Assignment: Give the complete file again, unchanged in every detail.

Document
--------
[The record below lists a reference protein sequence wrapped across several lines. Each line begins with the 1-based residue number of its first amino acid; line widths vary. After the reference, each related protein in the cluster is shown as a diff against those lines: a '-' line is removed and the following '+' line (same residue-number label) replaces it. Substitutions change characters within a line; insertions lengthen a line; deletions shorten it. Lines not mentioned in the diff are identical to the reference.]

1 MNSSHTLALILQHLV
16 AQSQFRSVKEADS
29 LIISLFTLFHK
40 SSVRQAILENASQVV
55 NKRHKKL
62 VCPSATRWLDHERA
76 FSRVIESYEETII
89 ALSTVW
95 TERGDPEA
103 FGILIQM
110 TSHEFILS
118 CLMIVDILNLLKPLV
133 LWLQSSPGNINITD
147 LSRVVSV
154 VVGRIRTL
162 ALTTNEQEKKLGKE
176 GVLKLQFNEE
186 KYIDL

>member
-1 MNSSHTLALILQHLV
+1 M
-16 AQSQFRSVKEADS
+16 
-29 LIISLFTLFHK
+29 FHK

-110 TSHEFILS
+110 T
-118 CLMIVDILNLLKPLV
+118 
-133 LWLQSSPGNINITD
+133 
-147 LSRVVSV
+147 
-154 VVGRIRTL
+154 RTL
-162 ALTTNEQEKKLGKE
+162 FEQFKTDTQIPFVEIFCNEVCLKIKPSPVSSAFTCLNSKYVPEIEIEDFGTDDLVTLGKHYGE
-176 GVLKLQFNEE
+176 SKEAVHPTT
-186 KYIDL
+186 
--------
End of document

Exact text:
[The record below lists a reference protein sequence wrapped across several lines. Each line begins with the 1-based residue number of its first amino acid; line widths vary. After the reference, each related protein in the cluster is shown as a diff against those lines: a '-' line is removed and the following '+' line (same residue-number label) replaces it. Substitutions change characters within a line; insertions lengthen a line; deletions shorten it. Lines not mentioned in the diff are identical to the reference.]

1 MNSSHTLALILQHLV
16 AQSQFRSVKEADS
29 LIISLFTLFHK
40 SSVRQAILENASQVV
55 NKRHKKL
62 VCPSATRWLDHERA
76 FSRVIESYEETII
89 ALSTVW
95 TERGDPEA
103 FGILIQM
110 TSHEFILS
118 CLMIVDILNLLKPLV
133 LWLQSSPGNINITD
147 LSRVVSV
154 VVGRIRTL
162 ALTTNEQEKKLGKE
176 GVLKLQFNEE
186 KYIDL

>member
-1 MNSSHTLALILQHLV
+1 M
-16 AQSQFRSVKEADS
+16 
-29 LIISLFTLFHK
+29 FHK

-110 TSHEFILS
+110 T
-118 CLMIVDILNLLKPLV
+118 
-133 LWLQSSPGNINITD
+133 
-147 LSRVVSV
+147 
-154 VVGRIRTL
+154 RTL
-162 ALTTNEQEKKLGKE
+162 FEQFKTDTQIPFVEIFCNEVCLKIKPSPVSSAFTCLNSKYVPEIEIEDFGTDDLVTLGKHYGE
-176 GVLKLQFNEE
+176 SKEAVHPTT
-186 KYIDL
+186 